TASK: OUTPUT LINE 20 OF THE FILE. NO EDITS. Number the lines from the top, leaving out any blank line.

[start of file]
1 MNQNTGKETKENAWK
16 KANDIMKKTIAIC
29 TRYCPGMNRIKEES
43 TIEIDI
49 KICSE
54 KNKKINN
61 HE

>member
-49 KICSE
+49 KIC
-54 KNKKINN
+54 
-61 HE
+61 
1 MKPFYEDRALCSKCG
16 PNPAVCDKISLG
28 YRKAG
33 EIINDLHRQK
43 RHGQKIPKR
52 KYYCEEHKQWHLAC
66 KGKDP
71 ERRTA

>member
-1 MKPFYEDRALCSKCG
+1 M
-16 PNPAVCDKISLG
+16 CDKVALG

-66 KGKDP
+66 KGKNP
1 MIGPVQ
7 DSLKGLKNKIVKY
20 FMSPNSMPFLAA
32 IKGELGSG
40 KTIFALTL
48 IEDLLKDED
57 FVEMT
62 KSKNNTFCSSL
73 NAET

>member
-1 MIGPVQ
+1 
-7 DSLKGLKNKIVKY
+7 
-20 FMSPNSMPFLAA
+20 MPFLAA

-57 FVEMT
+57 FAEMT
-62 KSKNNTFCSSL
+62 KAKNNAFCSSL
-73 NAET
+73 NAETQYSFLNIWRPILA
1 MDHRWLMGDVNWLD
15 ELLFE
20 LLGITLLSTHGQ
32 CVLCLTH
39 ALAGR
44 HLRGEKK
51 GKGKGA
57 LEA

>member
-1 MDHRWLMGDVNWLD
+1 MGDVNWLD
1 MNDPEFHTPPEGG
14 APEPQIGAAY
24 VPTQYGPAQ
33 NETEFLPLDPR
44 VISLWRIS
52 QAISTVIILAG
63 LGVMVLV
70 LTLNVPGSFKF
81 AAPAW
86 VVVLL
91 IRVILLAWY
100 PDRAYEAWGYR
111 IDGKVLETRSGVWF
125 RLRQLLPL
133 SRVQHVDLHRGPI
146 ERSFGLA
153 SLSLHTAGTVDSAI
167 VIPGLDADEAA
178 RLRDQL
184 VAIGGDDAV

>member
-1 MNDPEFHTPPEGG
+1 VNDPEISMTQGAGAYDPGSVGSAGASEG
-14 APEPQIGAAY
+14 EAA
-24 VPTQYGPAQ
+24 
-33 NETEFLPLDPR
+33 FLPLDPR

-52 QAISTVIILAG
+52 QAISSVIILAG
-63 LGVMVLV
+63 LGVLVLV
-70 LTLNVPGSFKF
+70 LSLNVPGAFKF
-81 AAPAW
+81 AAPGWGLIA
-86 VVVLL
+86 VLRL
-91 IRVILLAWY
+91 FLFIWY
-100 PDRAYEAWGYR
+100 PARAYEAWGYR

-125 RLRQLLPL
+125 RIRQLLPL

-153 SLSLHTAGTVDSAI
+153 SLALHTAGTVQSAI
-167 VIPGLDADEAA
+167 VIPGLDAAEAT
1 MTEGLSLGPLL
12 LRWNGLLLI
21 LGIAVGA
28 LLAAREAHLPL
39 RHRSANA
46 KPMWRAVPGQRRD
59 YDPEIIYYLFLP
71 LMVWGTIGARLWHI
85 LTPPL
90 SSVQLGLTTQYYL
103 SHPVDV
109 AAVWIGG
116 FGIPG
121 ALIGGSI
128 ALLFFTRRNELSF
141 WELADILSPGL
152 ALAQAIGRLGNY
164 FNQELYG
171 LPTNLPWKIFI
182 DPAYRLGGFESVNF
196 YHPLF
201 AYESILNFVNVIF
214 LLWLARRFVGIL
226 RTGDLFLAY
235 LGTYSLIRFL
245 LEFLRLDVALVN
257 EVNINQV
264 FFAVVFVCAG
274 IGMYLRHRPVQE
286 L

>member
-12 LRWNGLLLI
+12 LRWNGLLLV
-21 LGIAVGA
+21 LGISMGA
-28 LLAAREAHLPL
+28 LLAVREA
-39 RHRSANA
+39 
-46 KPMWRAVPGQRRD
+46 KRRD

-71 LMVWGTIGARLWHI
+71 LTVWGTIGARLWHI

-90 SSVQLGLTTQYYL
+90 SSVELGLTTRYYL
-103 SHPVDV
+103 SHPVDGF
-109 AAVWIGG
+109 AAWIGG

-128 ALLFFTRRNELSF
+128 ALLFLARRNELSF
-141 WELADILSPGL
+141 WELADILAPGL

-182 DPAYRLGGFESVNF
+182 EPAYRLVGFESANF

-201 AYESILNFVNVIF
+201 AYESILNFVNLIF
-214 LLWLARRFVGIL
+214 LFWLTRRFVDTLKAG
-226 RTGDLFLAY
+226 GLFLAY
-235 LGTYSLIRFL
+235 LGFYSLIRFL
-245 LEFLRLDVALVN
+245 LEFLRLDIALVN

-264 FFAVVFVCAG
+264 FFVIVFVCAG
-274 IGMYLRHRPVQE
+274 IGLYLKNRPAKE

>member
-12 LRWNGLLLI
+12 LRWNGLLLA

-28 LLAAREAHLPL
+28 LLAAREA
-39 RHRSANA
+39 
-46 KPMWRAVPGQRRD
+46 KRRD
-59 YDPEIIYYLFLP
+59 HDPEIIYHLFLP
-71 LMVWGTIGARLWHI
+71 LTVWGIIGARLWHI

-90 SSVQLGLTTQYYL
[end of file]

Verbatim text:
52 KYYCEEHKQWHLAC